(Matt Holmes at the Tour de Yorkshire. Pic by Andy Jones)
The Madison Genesis rider rarely hits the headlines, it’s the consistency of his results that show his abilities. While all eyes were on his former team mate Connor Swift, Holmes put in the ride of his career at the Tour de Yorkshire. The 25-year-old held his own against Ineos and CCC on the final stage as Chris Froome hit out on the Otley climb. His reward was a sixth overall, one place behind James Shaw. He followed this up with yet more consistency at the Lincoln and then the Tour of the reservoir.
Connor Swift would always find it hard to top 2018 when he became British national champion, but the Yorkshireman has not shied away this season. Riding for Madison-Genesis, he competed with some of the world’s best riders to take ninth overall at the Tour de Yorkshire and win the first round of the Tour Series in Redditch. His qualities were rewarded halfway through the season, as he made a mid-season transfer to French Pro Continental team Arkéa-Samsic.
A bornze medal at the worlds last year turned around a season wrecked by Glandular Fever. This year the junior rider has been dominant on the world stage, winning Ghent Wevelgem as well as Nations Cup stage race Omloop van Borsele. High placings in other rounds have put GB at the top of the rankings for junior women. In May she rode the women’s Tour de Yorkshire. Competing on restricted junior gears she finished in 35th place overall.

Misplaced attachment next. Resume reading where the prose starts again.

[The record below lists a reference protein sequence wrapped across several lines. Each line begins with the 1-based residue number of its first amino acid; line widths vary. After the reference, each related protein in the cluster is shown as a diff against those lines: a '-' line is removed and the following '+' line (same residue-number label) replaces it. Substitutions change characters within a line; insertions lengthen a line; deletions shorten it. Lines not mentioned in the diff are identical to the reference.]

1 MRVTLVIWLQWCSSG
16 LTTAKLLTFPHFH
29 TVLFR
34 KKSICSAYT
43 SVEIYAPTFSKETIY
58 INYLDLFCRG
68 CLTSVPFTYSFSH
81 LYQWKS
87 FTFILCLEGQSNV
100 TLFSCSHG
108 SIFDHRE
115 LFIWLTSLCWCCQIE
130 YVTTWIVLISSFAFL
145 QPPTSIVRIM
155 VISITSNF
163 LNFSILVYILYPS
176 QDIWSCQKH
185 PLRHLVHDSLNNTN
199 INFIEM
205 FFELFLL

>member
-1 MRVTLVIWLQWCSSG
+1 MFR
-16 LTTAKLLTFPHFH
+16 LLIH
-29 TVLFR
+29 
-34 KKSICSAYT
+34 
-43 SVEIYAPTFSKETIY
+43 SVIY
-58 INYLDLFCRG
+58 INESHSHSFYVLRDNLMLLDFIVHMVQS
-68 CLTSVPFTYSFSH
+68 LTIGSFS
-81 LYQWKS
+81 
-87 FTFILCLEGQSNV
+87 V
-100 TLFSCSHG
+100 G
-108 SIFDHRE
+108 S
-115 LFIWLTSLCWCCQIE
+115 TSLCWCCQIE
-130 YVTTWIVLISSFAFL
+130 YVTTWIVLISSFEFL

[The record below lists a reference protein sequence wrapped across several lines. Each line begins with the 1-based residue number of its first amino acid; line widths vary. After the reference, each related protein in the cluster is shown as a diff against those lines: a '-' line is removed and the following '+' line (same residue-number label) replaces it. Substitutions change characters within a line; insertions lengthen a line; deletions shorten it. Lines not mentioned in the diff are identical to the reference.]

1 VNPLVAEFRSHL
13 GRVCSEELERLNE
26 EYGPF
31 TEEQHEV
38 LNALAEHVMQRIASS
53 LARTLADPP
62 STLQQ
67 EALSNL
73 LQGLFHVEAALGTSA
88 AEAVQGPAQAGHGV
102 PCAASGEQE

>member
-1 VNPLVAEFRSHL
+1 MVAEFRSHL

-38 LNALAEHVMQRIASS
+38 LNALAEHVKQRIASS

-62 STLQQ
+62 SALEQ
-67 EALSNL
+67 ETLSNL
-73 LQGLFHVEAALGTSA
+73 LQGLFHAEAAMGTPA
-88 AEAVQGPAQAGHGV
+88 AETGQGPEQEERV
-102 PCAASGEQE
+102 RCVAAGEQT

Another graduate from the incredible VC Londres club based at Herne Hill in South London, Fred Wright is currently the British rider with the most UCI wins to his name in 2019. Most of these have been in Belgium where the GB academy have been rampant this spring. A stage at the A Travers les Hauts was the warm up to the stage win at the Baby Giro in June, one of four for the British team. He hasn’t cracked the British TP squad yet, but he is one of the younger riders applying upwards pressure to the senior riders on the run in to Tokyo 2020.
Along with Fred Wright, Walls has been one of the British riders making a name for themselves this year and no doubt attracting the attention of the WorldTour teams. Walls had a strong winter campaign on the track, winning omnium gold at the London World Cup ahead of Elia Vivianni. He also took a silver in the Madison with Wright and a bronze in the TP. Wins have come on the road as well, including a stage at the Baby Giro.
Dividing his ride duties between the British national team and Groupama-FDJ (the French squads feeder team) has seen Stewart land some solid results in the biggest under-23 races on the calender. A third place in the U23 Tour of Flanders was followed up by third in Eschborn-Frankfurt and eighth in Paris-Roubaix In the stage races he’s been finding his feet as the French team focus on his development rather than results.